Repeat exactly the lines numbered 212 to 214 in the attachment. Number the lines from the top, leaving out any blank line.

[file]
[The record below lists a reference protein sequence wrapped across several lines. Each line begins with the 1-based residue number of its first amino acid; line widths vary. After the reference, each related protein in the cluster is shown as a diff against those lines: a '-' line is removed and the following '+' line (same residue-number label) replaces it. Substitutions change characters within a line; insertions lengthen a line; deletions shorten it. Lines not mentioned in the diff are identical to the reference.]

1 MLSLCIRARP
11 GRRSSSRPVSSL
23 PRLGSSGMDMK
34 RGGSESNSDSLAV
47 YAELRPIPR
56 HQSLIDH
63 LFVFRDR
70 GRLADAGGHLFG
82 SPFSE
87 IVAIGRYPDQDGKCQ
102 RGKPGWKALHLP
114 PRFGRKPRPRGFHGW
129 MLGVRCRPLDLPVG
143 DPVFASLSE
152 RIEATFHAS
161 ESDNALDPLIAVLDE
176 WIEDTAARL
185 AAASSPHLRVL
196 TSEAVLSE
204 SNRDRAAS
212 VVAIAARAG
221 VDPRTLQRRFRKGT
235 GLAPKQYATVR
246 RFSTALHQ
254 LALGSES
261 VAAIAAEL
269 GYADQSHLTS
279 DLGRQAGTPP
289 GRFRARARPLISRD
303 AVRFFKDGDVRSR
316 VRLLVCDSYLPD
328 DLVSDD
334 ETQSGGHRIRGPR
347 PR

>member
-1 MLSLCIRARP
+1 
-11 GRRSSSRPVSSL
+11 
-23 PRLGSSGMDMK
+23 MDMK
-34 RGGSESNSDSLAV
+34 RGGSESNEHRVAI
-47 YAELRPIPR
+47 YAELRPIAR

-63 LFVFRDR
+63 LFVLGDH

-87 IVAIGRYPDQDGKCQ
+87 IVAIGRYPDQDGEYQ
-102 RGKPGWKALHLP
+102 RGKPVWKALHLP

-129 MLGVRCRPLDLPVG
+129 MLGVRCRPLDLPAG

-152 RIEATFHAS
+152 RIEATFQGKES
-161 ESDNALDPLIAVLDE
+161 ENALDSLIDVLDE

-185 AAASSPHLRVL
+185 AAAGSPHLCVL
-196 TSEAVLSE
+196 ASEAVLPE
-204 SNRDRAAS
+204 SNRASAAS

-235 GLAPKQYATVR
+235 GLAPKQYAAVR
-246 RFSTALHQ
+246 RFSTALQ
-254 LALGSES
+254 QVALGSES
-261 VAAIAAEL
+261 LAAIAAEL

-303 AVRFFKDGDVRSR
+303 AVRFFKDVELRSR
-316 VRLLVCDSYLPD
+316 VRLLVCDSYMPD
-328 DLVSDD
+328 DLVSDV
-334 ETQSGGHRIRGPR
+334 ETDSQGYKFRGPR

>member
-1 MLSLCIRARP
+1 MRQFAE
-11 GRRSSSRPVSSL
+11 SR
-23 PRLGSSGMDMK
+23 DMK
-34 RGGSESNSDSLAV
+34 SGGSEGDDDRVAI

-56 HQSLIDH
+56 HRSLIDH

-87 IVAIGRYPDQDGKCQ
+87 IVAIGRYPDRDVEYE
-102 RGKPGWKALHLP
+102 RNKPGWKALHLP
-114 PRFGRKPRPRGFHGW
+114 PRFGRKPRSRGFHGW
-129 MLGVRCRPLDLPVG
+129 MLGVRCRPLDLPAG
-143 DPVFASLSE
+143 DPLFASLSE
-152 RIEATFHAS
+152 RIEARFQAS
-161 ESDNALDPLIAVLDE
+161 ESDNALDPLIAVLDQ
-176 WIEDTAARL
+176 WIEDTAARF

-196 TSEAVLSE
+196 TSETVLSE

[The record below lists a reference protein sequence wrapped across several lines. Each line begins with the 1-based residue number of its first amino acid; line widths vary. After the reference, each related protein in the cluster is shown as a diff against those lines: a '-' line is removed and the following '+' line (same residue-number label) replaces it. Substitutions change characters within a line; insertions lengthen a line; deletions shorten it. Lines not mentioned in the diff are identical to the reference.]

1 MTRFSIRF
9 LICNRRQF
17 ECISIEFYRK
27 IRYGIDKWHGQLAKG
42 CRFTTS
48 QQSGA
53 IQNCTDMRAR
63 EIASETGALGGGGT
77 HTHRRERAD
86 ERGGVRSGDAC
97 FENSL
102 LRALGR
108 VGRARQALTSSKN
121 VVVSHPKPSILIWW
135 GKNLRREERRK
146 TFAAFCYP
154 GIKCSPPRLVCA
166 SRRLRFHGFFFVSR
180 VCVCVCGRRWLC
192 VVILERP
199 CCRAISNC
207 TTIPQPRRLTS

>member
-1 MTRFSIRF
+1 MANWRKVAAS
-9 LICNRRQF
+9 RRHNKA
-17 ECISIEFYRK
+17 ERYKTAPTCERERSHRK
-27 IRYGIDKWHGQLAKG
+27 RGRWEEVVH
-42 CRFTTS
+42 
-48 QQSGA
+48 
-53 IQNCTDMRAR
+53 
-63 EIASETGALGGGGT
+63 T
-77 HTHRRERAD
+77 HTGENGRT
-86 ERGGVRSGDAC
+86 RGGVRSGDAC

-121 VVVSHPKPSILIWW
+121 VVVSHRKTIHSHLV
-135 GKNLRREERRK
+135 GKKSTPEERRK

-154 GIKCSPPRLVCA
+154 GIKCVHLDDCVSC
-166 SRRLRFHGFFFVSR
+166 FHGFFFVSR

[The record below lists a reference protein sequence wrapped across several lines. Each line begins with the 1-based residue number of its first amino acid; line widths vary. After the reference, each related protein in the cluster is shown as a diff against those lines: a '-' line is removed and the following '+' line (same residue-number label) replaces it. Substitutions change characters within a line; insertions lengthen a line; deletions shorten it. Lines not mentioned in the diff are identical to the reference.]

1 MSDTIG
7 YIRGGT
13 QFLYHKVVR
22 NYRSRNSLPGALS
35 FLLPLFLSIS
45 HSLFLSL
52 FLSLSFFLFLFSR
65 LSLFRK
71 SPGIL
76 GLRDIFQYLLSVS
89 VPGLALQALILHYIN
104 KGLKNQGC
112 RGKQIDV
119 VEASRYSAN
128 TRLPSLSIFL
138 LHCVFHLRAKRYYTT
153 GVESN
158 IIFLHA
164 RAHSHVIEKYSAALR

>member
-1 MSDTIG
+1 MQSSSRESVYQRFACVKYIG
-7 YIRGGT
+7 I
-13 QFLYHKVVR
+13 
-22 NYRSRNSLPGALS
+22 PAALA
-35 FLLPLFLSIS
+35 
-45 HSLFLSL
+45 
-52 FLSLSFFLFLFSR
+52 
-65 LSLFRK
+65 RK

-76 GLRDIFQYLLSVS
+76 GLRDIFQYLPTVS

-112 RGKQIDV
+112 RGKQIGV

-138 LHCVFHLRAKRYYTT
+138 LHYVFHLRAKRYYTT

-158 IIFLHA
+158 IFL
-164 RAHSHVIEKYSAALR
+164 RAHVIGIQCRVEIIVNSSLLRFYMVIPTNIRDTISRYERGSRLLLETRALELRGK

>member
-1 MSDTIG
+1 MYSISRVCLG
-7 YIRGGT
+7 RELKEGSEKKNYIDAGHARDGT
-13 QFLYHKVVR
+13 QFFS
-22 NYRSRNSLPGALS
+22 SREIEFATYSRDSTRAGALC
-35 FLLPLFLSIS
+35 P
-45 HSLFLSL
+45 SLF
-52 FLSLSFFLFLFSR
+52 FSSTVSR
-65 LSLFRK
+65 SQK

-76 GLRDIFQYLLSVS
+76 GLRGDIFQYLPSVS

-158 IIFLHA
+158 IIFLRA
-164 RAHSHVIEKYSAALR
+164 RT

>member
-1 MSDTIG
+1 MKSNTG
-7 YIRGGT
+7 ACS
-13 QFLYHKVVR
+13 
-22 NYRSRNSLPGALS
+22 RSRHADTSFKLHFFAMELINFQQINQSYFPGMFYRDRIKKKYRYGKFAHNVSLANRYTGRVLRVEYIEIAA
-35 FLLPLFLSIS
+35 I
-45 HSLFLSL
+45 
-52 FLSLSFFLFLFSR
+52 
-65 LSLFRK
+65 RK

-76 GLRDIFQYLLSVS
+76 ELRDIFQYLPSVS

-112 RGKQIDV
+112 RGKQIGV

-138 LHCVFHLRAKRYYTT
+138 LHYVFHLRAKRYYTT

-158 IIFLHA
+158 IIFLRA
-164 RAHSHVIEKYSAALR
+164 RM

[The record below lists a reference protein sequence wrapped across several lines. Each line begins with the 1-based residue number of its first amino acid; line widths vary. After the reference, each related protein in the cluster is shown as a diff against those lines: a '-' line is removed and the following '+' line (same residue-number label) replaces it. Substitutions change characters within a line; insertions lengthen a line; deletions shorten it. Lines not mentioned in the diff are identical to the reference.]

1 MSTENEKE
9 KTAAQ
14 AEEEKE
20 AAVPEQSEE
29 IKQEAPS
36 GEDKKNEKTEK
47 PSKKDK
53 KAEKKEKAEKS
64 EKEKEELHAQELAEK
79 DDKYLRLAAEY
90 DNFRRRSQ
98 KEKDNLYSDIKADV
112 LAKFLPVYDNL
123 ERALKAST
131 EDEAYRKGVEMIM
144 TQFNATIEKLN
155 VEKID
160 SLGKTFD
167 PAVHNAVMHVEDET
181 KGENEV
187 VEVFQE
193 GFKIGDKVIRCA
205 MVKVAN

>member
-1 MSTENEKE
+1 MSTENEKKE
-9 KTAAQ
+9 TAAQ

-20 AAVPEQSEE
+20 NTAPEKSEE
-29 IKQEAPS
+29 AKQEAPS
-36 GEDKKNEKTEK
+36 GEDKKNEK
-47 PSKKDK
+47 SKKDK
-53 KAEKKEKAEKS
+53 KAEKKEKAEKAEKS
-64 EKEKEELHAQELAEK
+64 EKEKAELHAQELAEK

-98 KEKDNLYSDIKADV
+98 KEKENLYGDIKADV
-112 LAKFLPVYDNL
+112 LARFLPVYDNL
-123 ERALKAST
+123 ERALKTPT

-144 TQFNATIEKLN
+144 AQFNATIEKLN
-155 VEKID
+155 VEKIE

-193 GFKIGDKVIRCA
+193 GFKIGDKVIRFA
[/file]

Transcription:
-7 YIRGGT
+7 RELKEGSEKKNYIDAGHARDGT
-13 QFLYHKVVR